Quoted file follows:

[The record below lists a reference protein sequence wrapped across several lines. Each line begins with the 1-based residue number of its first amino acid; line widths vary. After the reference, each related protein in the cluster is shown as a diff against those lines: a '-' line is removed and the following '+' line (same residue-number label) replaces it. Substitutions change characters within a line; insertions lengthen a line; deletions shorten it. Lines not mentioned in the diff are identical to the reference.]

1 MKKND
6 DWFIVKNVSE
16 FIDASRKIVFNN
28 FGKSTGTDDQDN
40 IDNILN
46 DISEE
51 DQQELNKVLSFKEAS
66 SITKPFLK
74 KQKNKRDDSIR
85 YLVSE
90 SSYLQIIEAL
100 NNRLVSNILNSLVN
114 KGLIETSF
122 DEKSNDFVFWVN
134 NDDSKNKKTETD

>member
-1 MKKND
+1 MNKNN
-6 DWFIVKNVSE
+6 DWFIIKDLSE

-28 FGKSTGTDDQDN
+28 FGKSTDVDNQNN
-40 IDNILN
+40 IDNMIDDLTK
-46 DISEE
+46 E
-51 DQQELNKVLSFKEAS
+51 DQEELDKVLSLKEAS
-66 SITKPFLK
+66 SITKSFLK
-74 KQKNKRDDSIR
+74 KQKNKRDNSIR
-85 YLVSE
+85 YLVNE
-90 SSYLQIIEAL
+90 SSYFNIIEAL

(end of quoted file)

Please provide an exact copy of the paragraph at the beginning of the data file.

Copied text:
[The record below lists a reference protein sequence wrapped across several lines. Each line begins with the 1-based residue number of its first amino acid; line widths vary. After the reference, each related protein in the cluster is shown as a diff against those lines: a '-' line is removed and the following '+' line (same residue-number label) replaces it. Substitutions change characters within a line; insertions lengthen a line; deletions shorten it. Lines not mentioned in the diff are identical to the reference.]